Ali Dogru described how Saudi Aramco has evolved from a ‘silo’ mentality a couple of decades ago that tended to produce ‘conceptual’ reservoir models. These proved inadequate to model unswept zones in Aramco’s massive reservoirs. Today the company has a comprehensive toolset for modeling, intelligent completions and for keeping track of the ‘explosion’ in measurement and the revolution in computing power, graphics and communications. Aramco still has domain specific departments—but no more silos thanks to improved communications. Aramco now uses ‘high precision’ reservoir models to reduce uncertainty and optimize reservoir management. The reservoir simulator is regarded as a powerful integrator. Here Aramco’s objective is to preserve the fine grain geological models—made up of billions of cells—right through to the simulator. This avoids losing resolution of thin beds and other flow barriers. Today’s model of the Ghawar supergiant has a 250 meter grid size and 10 million cells. This is not fine grained enough. Aramco is now working on a 25 meter grid size and a billion cell model. Running the simulator code on such a monster means massively parallel simulators. But the prize is huge. For Ghawar, a 1 % hike in recovery means an extra billion barrels of oil.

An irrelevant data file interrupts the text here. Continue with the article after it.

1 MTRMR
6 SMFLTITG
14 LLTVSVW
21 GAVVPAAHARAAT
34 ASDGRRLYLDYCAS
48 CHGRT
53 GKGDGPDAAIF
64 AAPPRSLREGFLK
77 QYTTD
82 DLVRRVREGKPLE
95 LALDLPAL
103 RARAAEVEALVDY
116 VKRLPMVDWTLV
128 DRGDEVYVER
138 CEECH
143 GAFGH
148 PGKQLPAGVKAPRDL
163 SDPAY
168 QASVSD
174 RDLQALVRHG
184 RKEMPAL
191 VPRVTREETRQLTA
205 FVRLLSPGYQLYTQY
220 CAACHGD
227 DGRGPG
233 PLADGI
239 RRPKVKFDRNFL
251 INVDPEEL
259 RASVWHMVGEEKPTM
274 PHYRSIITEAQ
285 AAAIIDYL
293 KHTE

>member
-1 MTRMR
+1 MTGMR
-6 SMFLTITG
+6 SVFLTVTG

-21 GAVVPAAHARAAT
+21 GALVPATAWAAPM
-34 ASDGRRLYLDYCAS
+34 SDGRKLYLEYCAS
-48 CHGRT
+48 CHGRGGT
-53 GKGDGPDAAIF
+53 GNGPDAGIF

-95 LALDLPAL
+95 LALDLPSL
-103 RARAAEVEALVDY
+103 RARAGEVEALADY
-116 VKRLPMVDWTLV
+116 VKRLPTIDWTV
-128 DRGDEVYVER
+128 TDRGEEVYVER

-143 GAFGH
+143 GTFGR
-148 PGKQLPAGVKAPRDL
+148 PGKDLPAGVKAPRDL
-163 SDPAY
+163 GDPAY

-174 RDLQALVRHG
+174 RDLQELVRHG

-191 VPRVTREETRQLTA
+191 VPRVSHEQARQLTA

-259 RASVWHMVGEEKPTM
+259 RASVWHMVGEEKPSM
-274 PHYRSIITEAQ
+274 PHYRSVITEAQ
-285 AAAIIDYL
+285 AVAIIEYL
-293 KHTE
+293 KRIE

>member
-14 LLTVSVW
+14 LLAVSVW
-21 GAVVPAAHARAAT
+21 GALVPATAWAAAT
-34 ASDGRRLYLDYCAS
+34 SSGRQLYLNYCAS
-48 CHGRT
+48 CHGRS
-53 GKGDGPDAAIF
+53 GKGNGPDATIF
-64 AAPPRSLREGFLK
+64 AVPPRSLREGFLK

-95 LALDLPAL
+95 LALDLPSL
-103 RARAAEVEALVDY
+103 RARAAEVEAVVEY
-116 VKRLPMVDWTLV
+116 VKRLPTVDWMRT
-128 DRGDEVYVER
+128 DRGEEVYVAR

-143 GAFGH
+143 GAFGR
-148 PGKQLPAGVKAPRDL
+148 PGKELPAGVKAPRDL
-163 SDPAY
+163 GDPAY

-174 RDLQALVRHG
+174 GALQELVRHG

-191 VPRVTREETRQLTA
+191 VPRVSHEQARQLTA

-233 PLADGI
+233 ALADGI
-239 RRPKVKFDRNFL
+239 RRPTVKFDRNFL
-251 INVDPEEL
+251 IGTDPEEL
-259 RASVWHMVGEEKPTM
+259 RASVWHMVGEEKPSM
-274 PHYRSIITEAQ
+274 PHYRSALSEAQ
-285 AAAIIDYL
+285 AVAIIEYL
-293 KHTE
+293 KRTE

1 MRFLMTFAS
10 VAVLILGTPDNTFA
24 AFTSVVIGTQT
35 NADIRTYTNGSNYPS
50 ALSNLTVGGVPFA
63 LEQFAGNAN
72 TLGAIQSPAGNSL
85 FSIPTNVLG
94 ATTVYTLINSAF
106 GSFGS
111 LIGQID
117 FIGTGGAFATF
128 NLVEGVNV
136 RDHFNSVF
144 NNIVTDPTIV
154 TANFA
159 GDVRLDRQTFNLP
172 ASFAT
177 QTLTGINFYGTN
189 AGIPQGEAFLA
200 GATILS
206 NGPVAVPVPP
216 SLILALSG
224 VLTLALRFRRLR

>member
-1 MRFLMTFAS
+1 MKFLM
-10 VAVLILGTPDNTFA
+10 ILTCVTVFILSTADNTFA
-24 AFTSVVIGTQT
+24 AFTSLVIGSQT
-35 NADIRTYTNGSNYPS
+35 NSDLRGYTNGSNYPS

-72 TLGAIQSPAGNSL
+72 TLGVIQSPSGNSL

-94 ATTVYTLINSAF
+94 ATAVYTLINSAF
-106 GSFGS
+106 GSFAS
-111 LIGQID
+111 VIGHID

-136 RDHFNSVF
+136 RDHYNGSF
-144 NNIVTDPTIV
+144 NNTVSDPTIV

Comparisons of different resolution models on the same field have shown that coarse models fail to resolve closely spaced wells. High resolution simulations of water cut against time are ‘much closer to observation.’ Aramco has made a significant investment in cluster technology to run its GigaPowers simulator. A billion cell model of the Safaniya Field, the worlds largest offshore oilfield took 15 hours to match 50 years of history, leveraging Aramco’s 4,000 core cluster. Dogru wound up saying ‘this is all about finding oil in field outliers with our fine grained model—this is what justifies my existence’ and exhorted others to ‘build bigger models.’ Aramco is already planning for a 100 billion ‘exacell’ model for 2014.

Pat Leach (Decision Strategies) believes that we are all too risk averse. We evaluate situations of identical risk differently according to how they are presented to us—a phenomenon captured in Kahneman and Tversky’s ‘prospect theory*.’ For most people, the ‘certain equivalent,’ i.e. how much you would take in exchange for an opportunity, is less than the expected value—even though these should be the same. The caveat is that you must be able to afford to lose—or for companies, that no single project will put them ‘in distress.’ Portfolio managers should be risk neutral and base decisions on the expected value. Applying risk at the project level wastes a company’s ability to absorb losses and share gains, although project managers may not like this approach. Companies are even more averse to development project risk because of the magnitude of the potential loss. Here value of information analyses may help. Efficient frontier analysis is also a great tool for applying set levels of risk tolerance.